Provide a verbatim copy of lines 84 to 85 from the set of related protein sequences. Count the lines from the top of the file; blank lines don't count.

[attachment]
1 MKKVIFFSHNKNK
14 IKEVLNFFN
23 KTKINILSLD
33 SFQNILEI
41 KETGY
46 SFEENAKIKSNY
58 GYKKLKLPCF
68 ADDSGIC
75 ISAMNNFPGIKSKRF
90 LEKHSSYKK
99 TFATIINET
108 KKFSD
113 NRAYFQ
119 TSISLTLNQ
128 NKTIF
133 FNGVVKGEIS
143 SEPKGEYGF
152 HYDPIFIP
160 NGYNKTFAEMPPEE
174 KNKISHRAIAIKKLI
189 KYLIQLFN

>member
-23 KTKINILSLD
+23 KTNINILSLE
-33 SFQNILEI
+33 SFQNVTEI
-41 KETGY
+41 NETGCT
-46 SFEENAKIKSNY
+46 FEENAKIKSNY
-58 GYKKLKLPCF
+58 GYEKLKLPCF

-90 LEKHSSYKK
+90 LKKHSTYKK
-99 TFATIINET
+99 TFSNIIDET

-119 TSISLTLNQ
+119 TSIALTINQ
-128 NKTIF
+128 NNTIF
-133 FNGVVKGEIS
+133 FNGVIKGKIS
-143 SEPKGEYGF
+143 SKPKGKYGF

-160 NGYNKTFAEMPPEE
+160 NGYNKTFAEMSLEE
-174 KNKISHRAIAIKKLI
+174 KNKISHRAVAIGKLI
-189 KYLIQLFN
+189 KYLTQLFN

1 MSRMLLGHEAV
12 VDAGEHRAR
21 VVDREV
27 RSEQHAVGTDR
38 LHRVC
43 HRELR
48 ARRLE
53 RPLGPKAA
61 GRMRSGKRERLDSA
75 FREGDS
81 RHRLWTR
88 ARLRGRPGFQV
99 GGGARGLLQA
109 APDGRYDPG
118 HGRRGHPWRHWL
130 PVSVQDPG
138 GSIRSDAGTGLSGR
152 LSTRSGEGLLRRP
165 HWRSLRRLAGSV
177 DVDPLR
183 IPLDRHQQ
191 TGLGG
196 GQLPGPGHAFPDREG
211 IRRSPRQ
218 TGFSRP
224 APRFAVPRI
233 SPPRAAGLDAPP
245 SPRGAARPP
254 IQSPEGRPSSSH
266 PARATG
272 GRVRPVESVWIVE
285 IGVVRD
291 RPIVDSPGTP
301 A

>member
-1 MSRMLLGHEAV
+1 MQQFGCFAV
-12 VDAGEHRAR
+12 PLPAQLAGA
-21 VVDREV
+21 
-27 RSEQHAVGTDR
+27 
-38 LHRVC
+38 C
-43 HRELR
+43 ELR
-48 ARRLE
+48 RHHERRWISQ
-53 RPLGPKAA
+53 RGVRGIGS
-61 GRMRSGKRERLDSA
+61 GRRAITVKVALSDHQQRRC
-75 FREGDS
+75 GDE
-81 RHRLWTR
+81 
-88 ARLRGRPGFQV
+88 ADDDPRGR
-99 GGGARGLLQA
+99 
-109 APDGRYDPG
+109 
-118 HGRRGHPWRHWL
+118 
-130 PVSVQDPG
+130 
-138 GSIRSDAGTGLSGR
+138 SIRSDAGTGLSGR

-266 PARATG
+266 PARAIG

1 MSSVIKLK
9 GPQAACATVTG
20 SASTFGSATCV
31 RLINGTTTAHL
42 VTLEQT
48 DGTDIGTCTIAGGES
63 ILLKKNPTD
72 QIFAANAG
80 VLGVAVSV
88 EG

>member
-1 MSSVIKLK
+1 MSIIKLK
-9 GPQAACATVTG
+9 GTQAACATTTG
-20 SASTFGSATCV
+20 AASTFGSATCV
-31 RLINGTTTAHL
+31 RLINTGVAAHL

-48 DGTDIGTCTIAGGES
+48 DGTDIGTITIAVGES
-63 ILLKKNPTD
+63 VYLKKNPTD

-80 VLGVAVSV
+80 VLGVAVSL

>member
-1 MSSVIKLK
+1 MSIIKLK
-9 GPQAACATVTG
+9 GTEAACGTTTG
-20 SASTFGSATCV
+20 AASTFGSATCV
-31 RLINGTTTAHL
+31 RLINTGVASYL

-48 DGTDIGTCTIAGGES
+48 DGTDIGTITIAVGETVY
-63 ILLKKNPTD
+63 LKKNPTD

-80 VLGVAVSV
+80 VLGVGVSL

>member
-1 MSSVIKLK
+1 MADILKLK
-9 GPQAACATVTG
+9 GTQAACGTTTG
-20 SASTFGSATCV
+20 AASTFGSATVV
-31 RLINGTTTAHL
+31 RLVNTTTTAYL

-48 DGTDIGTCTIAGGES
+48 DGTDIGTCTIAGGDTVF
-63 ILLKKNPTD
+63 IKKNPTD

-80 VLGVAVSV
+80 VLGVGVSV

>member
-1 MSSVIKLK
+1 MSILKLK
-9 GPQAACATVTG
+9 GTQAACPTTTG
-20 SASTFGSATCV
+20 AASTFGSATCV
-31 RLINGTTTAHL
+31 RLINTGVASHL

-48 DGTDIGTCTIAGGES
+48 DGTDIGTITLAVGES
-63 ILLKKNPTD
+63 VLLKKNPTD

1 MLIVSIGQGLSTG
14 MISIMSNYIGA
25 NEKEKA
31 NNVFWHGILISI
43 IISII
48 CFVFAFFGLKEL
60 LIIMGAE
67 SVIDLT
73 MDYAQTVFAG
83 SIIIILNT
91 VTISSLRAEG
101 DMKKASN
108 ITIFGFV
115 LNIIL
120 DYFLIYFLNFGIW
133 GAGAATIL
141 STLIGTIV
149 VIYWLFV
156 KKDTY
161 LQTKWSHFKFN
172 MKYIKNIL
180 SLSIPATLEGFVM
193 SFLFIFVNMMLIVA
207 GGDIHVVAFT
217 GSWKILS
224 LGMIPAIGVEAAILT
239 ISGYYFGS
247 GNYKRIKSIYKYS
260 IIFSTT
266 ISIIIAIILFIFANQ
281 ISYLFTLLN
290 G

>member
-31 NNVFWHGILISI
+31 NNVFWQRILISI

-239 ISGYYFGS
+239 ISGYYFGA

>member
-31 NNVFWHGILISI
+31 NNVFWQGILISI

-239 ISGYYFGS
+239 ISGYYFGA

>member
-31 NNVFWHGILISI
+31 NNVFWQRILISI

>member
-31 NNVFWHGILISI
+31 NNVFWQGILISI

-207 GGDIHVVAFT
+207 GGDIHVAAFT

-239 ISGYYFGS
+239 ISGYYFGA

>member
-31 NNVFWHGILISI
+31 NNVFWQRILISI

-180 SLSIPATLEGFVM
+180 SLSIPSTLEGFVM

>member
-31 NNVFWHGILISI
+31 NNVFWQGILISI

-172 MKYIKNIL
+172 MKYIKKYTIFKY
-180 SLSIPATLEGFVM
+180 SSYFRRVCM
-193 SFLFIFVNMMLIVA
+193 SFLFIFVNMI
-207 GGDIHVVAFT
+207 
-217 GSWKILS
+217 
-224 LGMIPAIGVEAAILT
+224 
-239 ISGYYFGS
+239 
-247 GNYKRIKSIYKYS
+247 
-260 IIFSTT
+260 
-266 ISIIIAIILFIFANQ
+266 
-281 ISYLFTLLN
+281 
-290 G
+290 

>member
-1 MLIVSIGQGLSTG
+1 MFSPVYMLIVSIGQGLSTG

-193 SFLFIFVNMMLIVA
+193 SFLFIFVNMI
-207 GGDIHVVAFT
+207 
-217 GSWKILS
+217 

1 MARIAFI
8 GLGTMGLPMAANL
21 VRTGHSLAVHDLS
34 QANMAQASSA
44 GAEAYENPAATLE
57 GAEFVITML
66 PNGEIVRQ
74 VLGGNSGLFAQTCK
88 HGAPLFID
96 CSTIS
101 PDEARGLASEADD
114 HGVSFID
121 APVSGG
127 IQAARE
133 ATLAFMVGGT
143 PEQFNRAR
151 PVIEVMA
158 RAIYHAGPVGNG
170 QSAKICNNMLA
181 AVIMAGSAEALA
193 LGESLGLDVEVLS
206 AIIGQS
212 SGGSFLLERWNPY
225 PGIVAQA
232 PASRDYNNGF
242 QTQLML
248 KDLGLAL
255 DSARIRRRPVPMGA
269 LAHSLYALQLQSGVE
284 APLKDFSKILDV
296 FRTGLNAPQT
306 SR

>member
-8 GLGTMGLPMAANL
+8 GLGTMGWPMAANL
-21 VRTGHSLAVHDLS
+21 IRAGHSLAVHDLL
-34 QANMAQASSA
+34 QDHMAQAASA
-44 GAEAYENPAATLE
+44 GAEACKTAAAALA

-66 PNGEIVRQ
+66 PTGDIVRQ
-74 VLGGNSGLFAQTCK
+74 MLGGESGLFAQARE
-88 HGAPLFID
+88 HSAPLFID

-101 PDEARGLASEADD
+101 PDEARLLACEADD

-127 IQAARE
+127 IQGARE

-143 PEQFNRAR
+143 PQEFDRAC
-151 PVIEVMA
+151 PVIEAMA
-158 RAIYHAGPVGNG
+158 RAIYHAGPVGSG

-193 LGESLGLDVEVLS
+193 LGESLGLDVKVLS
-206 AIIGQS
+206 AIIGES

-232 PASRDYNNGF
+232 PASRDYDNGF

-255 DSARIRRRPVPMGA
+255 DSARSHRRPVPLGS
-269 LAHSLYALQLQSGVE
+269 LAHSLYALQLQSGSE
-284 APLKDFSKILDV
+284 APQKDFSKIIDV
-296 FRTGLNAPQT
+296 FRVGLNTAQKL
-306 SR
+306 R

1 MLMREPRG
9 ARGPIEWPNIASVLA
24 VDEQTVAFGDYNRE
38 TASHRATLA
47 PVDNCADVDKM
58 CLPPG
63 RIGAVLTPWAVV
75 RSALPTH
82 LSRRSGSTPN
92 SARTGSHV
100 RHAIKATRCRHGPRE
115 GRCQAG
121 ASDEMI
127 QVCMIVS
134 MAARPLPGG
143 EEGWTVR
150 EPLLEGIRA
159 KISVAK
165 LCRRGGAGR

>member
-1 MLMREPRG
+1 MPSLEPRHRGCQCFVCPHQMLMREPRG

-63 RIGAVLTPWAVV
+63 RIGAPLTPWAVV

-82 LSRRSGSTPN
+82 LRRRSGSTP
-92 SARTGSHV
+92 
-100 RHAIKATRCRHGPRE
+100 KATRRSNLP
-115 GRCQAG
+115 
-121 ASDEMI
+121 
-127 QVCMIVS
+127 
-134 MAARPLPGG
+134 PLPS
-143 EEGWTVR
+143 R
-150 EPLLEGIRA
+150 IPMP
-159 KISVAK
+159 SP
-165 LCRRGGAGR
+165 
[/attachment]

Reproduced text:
301 A

>member